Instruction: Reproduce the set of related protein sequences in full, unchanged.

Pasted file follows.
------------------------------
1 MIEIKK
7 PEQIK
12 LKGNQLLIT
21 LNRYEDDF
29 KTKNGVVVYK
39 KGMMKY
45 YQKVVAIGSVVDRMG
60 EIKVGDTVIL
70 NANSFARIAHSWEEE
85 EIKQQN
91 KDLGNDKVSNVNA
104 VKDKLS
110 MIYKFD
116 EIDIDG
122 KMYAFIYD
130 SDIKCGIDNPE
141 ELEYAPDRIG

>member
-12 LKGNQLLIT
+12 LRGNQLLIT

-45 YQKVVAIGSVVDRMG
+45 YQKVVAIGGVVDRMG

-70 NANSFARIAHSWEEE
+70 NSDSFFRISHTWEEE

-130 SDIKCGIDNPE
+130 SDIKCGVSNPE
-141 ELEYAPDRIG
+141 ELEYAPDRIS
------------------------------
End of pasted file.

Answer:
1 MIEIKK
7 PEQIK
12 LKGNQLLIT
21 LNRYEDDF
29 KTKNGVVVYK
39 KGMMKY
45 YQKVVAIGSVVDRMG
60 EIKVGDTVIL
70 NANSFARIAHSWEEE
85 EIKQQN
91 KDLGNDKVSNVNA
104 VKDKLS
110 MIYKFD
116 EIDIDG
122 KMYAFIYD
130 SDIKCGIDNPE
141 ELEYAPDRIG

>member
-12 LKGNQLLIT
+12 LRGNQLLIT

-45 YQKVVAIGSVVDRMG
+45 YQKVVAIGGVVDRMG

-70 NANSFARIAHSWEEE
+70 NSDSFFRISHTWEEE

-130 SDIKCGIDNPE
+130 SDIKCGVSNPE
-141 ELEYAPDRIG
+141 ELEYAPDRIS